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Jaime Aldos Leonardo, Jr v. Phillip Crawford

May 13, 2011

JAIME ALDOS LEONARDO, JR., PETITIONER-APPELLANT,
v.
PHILLIP CRAWFORD, RESPONDENT-APPELLEE.



Appeal from the United States District Court for the District of Arizona Stephen M. McNamee, Senior District Judge, Presiding D.C. No. 2:07-cv-00545- SMM

The opinion of the court was delivered by: Fisher, Circuit Judge

FOR PUBLICATION

OPINION

Argued and Submitted October 4, 2010-Pasadena, California

Before: Susan P. Graber, Raymond C. Fisher and Jay S. Bybee, Circuit Judges.*fn1

OPINION

Jaime Aldos Leonardo, Jr. appeals the district court's judgment dismissing his 28 U.S.C. § 2241 habeas petition challenging his prolonged immigration detention without bond. He contends that his bond hearing, provided under CasasCastrillon v. Department of Homeland Security, 535 F.3d 942 (9th Cir. 2008), violated due process. We write to clarify the proper procedure for challenging a Casas bond determination: Once an alien has received a Casas bond hearing before an immigration judge (IJ), he may appeal the IJ's decision to the Board of Immigration Appeals (BIA). If the alien is dissatisfied with the BIA's decision, he may then file a habeas peti- tion in the district court, challenging his continued detention. The district court's decision on the habeas petition may be appealed to this court. Because Leonardo did not follow this course here, and thus did not exhaust administrative remedies before pursuing habeas relief, we remand to the district court with instructions to dismiss his petition without prejudice.

BACKGROUND

Leonardo filed a pro se petition for writ of habeas corpus in federal district court, alleging that his prolonged detention was unlawful. While Leonardo's habeas petition was pending, we decided Casas-Castrillon and Prieto-Romero v. Clark, 534 F.3d 1053 (9th Cir. 2008), which held that procedural due process entitles aliens detained under 8 U.S.C. § 1226(a), pending completion of their removal proceedings, to a bond hearing before an immigration judge to determine whether their ongoing detention is justified. In light of those decisions, the district court ordered the government to afford Leonardo a Casas hearing. The court ordered "that the Court will grant Petitioner's Petition for Writ of Habeas Corpus and order Respondent to release Petitioner, unless Respondent complies with this Court's Order and notifies the Court by August 28, 2009." Order June 29, 2009, at 5. The government afforded Leonardo a Casas hearing before an immigration judge, and the IJ denied bond, concluding that Leonardo posed a danger to the community.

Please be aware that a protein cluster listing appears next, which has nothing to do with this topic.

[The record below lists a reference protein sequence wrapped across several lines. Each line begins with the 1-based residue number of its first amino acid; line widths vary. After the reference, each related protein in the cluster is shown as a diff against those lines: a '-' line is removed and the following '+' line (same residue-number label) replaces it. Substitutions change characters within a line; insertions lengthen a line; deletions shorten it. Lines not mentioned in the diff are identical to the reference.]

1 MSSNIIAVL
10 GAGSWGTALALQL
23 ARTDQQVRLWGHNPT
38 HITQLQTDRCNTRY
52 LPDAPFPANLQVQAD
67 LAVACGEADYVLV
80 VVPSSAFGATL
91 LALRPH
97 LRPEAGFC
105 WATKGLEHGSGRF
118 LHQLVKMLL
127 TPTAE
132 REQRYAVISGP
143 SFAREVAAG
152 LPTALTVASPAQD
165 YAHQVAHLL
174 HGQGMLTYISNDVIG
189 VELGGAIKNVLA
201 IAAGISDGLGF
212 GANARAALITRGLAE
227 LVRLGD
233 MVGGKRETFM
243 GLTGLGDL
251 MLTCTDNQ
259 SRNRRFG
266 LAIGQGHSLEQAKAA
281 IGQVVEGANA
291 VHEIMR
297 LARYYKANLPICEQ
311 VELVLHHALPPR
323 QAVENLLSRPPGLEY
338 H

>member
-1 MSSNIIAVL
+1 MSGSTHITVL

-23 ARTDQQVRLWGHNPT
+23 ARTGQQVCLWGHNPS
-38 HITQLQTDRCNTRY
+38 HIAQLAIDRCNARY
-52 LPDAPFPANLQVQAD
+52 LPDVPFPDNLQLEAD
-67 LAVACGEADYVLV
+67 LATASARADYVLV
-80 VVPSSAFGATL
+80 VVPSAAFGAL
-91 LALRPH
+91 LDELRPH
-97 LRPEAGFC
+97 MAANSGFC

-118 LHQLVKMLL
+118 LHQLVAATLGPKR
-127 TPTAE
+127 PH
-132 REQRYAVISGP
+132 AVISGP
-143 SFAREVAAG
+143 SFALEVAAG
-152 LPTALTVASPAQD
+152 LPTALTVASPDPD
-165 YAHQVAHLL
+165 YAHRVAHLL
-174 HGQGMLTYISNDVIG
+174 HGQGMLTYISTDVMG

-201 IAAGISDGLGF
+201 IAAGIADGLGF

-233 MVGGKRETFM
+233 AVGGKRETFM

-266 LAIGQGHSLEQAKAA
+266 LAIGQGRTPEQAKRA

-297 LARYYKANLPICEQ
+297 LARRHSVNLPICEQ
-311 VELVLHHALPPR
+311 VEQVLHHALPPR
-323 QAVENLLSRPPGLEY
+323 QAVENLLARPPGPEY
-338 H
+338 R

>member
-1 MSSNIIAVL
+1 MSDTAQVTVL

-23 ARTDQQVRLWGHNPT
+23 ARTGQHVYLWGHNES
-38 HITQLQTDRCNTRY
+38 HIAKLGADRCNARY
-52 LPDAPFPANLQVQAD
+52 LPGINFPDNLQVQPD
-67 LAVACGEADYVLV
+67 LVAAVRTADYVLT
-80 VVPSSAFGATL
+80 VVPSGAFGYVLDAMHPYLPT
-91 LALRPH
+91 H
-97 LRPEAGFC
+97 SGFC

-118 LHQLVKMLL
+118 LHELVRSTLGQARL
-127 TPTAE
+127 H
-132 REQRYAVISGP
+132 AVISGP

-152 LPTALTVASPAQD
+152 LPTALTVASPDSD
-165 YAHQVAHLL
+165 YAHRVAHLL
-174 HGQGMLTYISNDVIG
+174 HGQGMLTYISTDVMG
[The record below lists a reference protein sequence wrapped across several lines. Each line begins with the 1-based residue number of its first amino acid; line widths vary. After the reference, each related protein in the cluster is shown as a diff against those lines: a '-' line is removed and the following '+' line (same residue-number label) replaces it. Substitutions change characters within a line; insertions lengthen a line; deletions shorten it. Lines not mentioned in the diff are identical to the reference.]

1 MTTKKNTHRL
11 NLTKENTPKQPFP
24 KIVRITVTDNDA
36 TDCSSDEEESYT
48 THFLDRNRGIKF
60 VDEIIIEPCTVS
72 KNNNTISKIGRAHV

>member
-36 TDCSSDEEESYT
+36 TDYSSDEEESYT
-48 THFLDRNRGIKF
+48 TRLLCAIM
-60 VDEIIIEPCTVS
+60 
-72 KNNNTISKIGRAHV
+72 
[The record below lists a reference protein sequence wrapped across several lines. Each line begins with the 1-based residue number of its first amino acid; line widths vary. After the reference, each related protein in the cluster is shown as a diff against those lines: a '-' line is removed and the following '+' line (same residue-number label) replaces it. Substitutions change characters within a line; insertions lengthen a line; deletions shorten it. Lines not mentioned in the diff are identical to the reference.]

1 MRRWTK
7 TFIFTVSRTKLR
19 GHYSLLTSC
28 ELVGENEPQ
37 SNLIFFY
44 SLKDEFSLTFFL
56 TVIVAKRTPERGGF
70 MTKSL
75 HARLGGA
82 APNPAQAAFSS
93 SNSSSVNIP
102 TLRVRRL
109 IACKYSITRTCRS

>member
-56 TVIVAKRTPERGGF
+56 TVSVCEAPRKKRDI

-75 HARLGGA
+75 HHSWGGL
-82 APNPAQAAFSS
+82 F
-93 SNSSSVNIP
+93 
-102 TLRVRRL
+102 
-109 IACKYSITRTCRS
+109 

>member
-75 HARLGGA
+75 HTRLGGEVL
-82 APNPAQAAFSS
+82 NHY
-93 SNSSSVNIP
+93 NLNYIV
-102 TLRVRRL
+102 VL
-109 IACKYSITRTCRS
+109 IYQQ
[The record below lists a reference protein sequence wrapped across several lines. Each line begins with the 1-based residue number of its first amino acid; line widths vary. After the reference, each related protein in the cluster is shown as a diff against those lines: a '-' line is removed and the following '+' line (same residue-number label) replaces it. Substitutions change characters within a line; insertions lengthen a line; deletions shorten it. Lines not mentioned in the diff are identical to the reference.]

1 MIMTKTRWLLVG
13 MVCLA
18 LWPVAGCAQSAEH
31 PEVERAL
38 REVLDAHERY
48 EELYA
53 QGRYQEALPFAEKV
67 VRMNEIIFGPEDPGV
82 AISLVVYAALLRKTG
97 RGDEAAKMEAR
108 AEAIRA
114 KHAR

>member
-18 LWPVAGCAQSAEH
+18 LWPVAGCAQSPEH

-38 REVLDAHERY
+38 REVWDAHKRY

Rather than appealing the IJ's adverse bond determination to the BIA, Leonardo filed a motion for review of the IJ's decision in his pending habeas case, arguing that the hearing failed to satisfy due process or conform to the district court's previous order. The district court denied the petition. First, the court concluded that the government had "complied exactly with this Court's Order" by providing Leonardo a bond hearing before an immigration judge. Order Oct. 13, 2009, at 3. Second, the court concluded that it lacked jurisdiction to consider Leonardo's claims that the hearing lacked due process, citing 8 U.S.C. § 1226(e), which provides that "[n]o court may set aside any action or decision by the Attorney General under this section regarding the detention or release of any alien or the grant, revocation, or denial of bond." 8 U.S.C. § 1226(e). The court therefore denied the petition and entered judgment dismissing the action. The court advised Leonardo that his "only recourse [wa]s to appeal the bond determination to the Board of Immigration Appeals." Order Oct. 13, 2009, at 4. Leonardo timely appealed the district court's judgment to this court.

Leonardo also ultimately appealed the IJ's adverse bond determination to the BIA. The BIA reviewed the IJ's determination de novo, affirmed the IJ's conclusion that Leonardo posed a danger to the community and dismissed the appeal. See In re Leonardo, No. A040-464-700 (B.I.A. Apr. 28, 2010). We take judicial notice of the BIA's decision. See Fed. R. Evid. 201.

DISCUSSION

I.

[1] The district court concluded that 8 U.S.C. § 1226(e) deprives a district court of jurisdiction to review a Casas bond determination for constitutional and legal error. This conclusion was incorrect. It is now clear that "a federal district court has habeas jurisdiction under 28 U.S.C. § 2241 to review Casas bond hearing determinations for constitutional claims and legal error." V. Singh v. Holder, No. 10-15715, ___ F.3d ___, 2011 WL 1226379, at *1 (9th Cir. Mar. 31, 2011). "Al-though § 1226(e) restricts jurisdiction in the federal courts in some respects, it does not limit habeas jurisdiction over ...


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